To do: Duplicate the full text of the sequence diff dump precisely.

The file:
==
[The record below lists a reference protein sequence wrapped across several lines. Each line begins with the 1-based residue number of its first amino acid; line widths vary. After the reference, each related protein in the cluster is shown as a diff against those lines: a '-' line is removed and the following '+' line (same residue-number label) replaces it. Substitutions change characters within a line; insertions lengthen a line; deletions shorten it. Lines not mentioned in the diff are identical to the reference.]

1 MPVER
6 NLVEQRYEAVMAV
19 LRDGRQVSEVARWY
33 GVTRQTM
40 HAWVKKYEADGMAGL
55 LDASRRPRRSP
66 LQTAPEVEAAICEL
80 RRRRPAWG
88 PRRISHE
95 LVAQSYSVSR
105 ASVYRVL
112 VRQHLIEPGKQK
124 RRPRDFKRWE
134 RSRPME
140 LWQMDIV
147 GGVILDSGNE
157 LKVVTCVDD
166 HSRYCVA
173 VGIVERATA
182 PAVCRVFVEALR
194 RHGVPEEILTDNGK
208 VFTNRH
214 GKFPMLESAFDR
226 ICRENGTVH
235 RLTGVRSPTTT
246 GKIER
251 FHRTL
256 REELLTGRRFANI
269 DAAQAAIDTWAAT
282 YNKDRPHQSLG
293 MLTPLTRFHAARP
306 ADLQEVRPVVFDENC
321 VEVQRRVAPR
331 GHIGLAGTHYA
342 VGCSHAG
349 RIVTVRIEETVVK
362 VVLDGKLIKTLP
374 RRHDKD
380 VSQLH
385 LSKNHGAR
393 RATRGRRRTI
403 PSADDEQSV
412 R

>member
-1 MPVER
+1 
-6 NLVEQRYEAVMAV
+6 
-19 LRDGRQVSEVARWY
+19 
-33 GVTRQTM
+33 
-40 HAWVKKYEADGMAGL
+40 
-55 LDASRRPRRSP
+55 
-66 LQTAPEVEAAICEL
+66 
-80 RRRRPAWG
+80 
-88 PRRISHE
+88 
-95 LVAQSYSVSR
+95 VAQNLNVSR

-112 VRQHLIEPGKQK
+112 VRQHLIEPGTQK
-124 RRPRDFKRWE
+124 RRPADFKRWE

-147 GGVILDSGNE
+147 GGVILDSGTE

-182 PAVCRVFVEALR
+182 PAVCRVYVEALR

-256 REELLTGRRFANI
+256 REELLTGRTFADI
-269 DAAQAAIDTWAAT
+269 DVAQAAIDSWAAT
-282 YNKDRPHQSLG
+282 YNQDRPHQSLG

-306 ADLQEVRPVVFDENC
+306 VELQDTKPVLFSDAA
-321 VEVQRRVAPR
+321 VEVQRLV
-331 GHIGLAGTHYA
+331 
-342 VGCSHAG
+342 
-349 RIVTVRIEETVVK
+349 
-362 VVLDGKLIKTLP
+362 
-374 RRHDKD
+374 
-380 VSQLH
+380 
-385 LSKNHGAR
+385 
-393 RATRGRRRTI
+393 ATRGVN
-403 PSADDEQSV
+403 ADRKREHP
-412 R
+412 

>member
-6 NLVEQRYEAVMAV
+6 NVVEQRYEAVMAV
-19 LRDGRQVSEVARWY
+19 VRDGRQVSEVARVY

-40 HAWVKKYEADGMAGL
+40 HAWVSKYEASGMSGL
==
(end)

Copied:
[The record below lists a reference protein sequence wrapped across several lines. Each line begins with the 1-based residue number of its first amino acid; line widths vary. After the reference, each related protein in the cluster is shown as a diff against those lines: a '-' line is removed and the following '+' line (same residue-number label) replaces it. Substitutions change characters within a line; insertions lengthen a line; deletions shorten it. Lines not mentioned in the diff are identical to the reference.]

1 MPVER
6 NLVEQRYEAVMAV
19 LRDGRQVSEVARWY
33 GVTRQTM
40 HAWVKKYEADGMAGL
55 LDASRRPRRSP
66 LQTAPEVEAAICEL
80 RRRRPAWG
88 PRRISHE
95 LVAQSYSVSR
105 ASVYRVL
112 VRQHLIEPGKQK
124 RRPRDFKRWE
134 RSRPME
140 LWQMDIV
147 GGVILDSGNE
157 LKVVTCVDD
166 HSRYCVA
173 VGIVERATA
182 PAVCRVFVEALR
194 RHGVPEEILTDNGK
208 VFTNRH
214 GKFPMLESAFDR
226 ICRENGTVH
235 RLTGVRSPTTT
246 GKIER
251 FHRTL
256 REELLTGRRFANI
269 DAAQAAIDTWAAT
282 YNKDRPHQSLG
293 MLTPLTRFHAARP
306 ADLQEVRPVVFDENC
321 VEVQRRVAPR
331 GHIGLAGTHYA
342 VGCSHAG
349 RIVTVRIEETVVK
362 VVLDGKLIKTLP
374 RRHDKD
380 VSQLH
385 LSKNHGAR
393 RATRGRRRTI
403 PSADDEQSV
412 R

>member
-1 MPVER
+1 
-6 NLVEQRYEAVMAV
+6 
-19 LRDGRQVSEVARWY
+19 
-33 GVTRQTM
+33 
-40 HAWVKKYEADGMAGL
+40 
-55 LDASRRPRRSP
+55 
-66 LQTAPEVEAAICEL
+66 
-80 RRRRPAWG
+80 
-88 PRRISHE
+88 
-95 LVAQSYSVSR
+95 VAQNLNVSR

-112 VRQHLIEPGKQK
+112 VRQHLIEPGTQK
-124 RRPRDFKRWE
+124 RRPADFKRWE

-147 GGVILDSGNE
+147 GGVILDSGTE

-182 PAVCRVFVEALR
+182 PAVCRVYVEALR

-256 REELLTGRRFANI
+256 REELLTGRTFADI
-269 DAAQAAIDTWAAT
+269 DVAQAAIDSWAAT
-282 YNKDRPHQSLG
+282 YNQDRPHQSLG

-306 ADLQEVRPVVFDENC
+306 VELQDTKPVLFSDAA
-321 VEVQRRVAPR
+321 VEVQRLV
-331 GHIGLAGTHYA
+331 
-342 VGCSHAG
+342 
-349 RIVTVRIEETVVK
+349 
-362 VVLDGKLIKTLP
+362 
-374 RRHDKD
+374 
-380 VSQLH
+380 
-385 LSKNHGAR
+385 
-393 RATRGRRRTI
+393 ATRGVN
-403 PSADDEQSV
+403 ADRKREHP
-412 R
+412 

>member
-6 NLVEQRYEAVMAV
+6 NVVEQRYEAVMAV
-19 LRDGRQVSEVARWY
+19 VRDGRQVSEVARVY

-40 HAWVKKYEADGMAGL
+40 HAWVSKYEASGMSGL